Infectious Waste

Infectious Waste

Infectious waste is regulated under the recently enacted Chapter NR 526, Medical Waste Management. A waste is considered to be an infectious waste if it falls in one of the following categories:

  1. Sharps, as follows:

a. Contaminated sharps which are both infectious and may easily cause punctures or cuts in the skin, including but not limited to: hypodermic needles, syringes with needles attached, scalpel blades, lancets, broken glass vials, broken rigid plastic vials and laboratory slides. Contaminated means they have come in contact with blood or other potentially infectious material.

b. Unused or disinfected sharps which are being discarded, including hypodermic needles, scalpel blades, lancets and syringes with needles attached.

Note: Only "contaminated" broken glass, plastic vials, laboratory slides, etc. are considered infectious waste. However, all discarded sharps (contaminated or not) such as hypodermic needles, scalpel blades, lancets and syringes with needles attached are considered infectious waste.

  1. Bulk blood and body fluids from humans. "Bulk blood and body fluids" means drip-able or pour-able quantities or items saturated with blood or other potentially infectious materials. In making this determination ask yourself whether blood or other potentially infectious material is drip-able, squeezable, pour-able or flake-able.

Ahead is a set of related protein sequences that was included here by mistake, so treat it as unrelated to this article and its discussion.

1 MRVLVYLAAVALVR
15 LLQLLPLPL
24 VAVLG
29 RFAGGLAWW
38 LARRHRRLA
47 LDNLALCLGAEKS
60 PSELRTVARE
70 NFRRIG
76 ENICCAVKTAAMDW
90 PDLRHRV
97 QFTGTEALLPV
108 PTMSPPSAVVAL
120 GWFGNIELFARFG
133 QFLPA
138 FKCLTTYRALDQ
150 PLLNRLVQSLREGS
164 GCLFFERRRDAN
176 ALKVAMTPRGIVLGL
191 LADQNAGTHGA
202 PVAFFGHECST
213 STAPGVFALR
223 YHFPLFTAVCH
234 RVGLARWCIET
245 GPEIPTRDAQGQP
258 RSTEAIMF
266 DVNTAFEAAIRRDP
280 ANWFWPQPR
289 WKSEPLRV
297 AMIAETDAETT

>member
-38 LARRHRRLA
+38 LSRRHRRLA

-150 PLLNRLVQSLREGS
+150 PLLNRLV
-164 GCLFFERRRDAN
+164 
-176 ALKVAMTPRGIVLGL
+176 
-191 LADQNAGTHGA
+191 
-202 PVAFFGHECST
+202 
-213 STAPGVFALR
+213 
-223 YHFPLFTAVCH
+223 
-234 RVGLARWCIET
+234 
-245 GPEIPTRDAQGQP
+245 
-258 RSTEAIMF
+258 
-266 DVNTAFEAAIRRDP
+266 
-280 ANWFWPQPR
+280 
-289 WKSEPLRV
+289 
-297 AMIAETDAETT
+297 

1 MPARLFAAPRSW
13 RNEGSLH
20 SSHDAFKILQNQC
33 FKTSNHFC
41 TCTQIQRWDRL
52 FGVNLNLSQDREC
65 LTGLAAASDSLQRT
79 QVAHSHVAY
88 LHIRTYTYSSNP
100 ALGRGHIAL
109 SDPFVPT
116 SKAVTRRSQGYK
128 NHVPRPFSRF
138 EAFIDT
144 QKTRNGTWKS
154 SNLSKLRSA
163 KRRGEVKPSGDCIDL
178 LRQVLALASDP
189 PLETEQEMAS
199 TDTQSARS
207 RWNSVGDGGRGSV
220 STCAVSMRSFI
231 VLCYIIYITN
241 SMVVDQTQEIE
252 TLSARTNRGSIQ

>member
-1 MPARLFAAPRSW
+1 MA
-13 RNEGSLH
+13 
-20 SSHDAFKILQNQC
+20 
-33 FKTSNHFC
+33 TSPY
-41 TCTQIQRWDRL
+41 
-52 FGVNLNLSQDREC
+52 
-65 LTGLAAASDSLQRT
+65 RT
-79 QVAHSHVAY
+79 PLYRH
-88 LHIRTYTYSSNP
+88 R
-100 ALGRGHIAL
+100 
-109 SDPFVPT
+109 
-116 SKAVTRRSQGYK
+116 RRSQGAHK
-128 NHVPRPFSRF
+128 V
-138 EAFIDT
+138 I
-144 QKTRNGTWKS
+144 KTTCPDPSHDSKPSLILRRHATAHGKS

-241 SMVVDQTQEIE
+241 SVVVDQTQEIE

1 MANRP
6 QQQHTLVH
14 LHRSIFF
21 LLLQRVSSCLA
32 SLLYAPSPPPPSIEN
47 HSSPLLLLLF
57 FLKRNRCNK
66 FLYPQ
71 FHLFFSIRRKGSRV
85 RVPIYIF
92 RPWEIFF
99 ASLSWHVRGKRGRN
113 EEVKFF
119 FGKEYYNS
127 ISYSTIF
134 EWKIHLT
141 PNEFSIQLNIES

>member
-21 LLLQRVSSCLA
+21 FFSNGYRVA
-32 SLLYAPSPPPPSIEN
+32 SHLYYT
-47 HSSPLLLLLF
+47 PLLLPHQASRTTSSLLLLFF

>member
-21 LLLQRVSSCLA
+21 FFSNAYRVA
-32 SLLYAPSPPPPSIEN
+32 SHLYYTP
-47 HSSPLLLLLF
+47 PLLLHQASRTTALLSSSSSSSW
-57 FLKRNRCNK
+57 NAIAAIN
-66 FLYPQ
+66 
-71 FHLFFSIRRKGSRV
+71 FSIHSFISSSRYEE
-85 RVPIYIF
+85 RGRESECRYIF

2. Human Tissue

  3. Microbiological laboratory waste

    Note: Microbiological waste means cultures derived from clinical specimens or laboratory equipment which has come in contact with these cultures.

  4. Tissue, bulk blood or body fluids from an animal which is carrying a zoonotic infectious agent.

    Items which generally are not considered infectious waste include the following:

    1. Items soiled but not saturate with blood of body fluids from humans (application of the drip-able, squeezable, pour-able, flake-able rule).

    2. Tissue, blood, body fluids or cultures from an animal which is not known to be carrying or experimentally infected with a zoonotic infectious agent.

    3. Animal manure and bedding.

TREATMENT OPTIONS

More than one treatment option is available for infectious waste. Sharps are collected and sent off campus for incineration to comply with Chapter NR 526. The remaining infectious waste is autoclaved (steam sterilization) and then disposed of as normal trash.

COLLECTION AND HANDLING

  1. Infectious waste should be segregated and contained in an enclosed area until it is treated.

  2. Sharps should be placed in a puncture-proof and leak-proof container with a sealable lid. The outside container must be labeled with a visible biohazard emblem (fluorescent orange background with contrasting color - typically black - biohazard symbol). Red sharps containers are commercially available.

  3. Other infectious waste should be placed in an infectious waste bag (leak proof) with a biohazard label.

  4. Contact University Police, x2222 for the transportation of infectious waste to the Health Services.